On the other hand, there are some indications that Radway’s sample is unusual. They are remarkably dedicated readers and very few are ‘avid television watchers’; rather surprisingly over half the sample never watched soap operas (Radway 1983: 76). As Steven Connor has warned, there is a danger here of ‘turning commercial into ethnographic homogeneity’ and then of mistakenly assuming that this group is ‘typical of the readers of mass-market fiction’. Before jumping to conclusions we should consider the possibility that:

Romances are not read only by romance readers but also by readers who are not ‘romance readers’ (academics, for example), or who will not remain so, or who have not always been so, or who are only occasionally so (though they may be intensely loyal during the periods when they are); to specify only these variables.

(Connor 1996: 21)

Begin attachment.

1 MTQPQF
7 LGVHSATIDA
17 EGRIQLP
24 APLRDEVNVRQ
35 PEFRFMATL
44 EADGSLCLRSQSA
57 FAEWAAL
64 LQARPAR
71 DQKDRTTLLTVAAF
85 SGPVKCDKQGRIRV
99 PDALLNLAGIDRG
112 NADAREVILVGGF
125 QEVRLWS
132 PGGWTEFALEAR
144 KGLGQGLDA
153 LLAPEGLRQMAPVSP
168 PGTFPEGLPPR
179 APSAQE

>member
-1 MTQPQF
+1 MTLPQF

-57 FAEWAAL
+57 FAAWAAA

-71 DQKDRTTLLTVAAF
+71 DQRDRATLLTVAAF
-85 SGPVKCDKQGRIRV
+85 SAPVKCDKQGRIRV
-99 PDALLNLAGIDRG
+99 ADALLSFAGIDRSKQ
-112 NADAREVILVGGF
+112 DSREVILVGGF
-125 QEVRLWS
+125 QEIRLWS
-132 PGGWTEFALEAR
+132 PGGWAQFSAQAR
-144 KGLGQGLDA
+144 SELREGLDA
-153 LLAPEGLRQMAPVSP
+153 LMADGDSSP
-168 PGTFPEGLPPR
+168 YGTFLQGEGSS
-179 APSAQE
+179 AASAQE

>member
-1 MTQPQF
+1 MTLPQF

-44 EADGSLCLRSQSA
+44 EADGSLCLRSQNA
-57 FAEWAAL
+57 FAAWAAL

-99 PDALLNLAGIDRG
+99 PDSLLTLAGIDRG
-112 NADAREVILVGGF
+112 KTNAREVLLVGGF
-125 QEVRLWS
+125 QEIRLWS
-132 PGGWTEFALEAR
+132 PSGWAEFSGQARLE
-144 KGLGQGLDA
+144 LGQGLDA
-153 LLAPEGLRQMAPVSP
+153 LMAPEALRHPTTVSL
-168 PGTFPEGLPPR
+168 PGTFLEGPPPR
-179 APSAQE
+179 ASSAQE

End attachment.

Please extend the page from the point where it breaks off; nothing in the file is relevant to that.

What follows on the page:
Connor’s point is that reading is generally far more fluid (or mutable) than Radway can envisage, especially under (post)modern conditions. Today, readers are increasingly likely to have what Connor calls ‘multiple allegiances’, moving between different kinds of fiction and different kinds of reading experience. This may well be true, but we can also turn this argument around by suggesting that the act of reading is in itself characterized by a greater degree of interior (or psychic) mobility than Reading the Romance is prepared to allow. Much of the psychoanalytically inspired work on fantasy and fantasy scenarios stresses that the process of identification is not fixed but passes from character to character, so that crossing the boundaries of gender can be an integral part of the reader’s imaginative absorption in narrative time (see Kaplan 1986). Responding to this criticism, Radway has conceded the possibility that women ‘readers do not identify only with the romantic heroine but in fact identify in multiple and wandering fashion with the seducer, the seduced and the process of seduction itself’ (Radway 1987: 243). And elsewhere, pushing this point one step further, she has begun to see modern subjectivity as ‘nomadic’, shifting ‘actively, discontinuously. . . via disparate associations and relations through day-to-day existence’ (Radway 1988: 366). The wheel has come full circle.